Amazon shares on Thursday soared past the $800 mark for the first time, closing at an all-time high of $804.70 per share.
That gives Amazon a market cap of over $380 billion — more than twice as much as it was in April 2015, when its shares surpassed $400 for the first time.
Amazon's market cap is now the fourth largest in the world, trailing only Apple, Alphabet, and Microsoft.
Amazon's stock has been on an absolute tear lately. In February, its shares were trading at around $550 when the broader tech market collapsed, and it went across $600 for the first time in October 2015.
Part of Amazon's rise has to do with the company's consistent growth and dominance in both the e-commerce market and cloud computing business. The company last year passed $100 billion in annual revenue for the first time, while keeping up a robust growth rate of about 30% even as the company scales.
Its cloud computing business, Amazon Web Services, is now generating $10 billion in annual revenue with a solid 25% margin. Amazon has also posted record profits for three straight quarters, an anomaly for a company known for investing in growth at the expense of losses.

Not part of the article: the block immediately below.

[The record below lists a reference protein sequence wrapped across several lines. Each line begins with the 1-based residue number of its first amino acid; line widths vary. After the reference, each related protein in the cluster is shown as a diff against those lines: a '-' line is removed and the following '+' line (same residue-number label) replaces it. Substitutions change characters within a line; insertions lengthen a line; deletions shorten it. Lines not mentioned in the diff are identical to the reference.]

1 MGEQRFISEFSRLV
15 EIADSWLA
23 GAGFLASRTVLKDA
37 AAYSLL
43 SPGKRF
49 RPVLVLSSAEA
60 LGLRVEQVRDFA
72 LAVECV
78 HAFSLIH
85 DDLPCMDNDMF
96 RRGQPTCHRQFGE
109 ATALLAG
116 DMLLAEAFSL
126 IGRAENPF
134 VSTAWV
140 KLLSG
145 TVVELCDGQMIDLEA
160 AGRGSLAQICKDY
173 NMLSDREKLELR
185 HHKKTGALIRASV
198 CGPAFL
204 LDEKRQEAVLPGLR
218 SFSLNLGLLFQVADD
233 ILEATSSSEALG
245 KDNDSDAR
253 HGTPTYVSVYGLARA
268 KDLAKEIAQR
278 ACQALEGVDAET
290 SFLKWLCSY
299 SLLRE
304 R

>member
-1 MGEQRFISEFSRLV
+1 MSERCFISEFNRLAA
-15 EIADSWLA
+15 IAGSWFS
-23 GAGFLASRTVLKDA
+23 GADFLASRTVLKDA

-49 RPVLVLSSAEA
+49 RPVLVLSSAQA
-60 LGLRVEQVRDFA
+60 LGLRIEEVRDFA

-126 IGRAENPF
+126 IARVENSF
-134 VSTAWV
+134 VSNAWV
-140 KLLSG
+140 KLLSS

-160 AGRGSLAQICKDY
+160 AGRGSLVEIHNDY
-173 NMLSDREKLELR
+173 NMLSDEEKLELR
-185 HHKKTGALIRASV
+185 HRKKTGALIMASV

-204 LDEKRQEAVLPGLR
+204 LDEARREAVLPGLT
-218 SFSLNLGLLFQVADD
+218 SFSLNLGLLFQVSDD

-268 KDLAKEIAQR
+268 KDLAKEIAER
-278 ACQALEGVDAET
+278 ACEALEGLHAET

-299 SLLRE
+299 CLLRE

On top of that, Amazon Prime, its massively loyal paid-membership program continues to expand, while new initiatives in original programming and hardware, like the Echo, keep turning out to be huge successes.
Wall Street seems to expect even more growth. RBC Capital upgraded Amazon's price target to $1,000 in a note published last week, noting strong growth across almost all platforms.
"Amazon's fundamentals have NEVER been stronger in our view," RBC Capital analyst Mark Mahaney wrote.
Here's a chart of Amazon's stock price:
Disclosure: Jeff Bezos is an investor in Business Insider through his personal investment company Bezos Expeditions.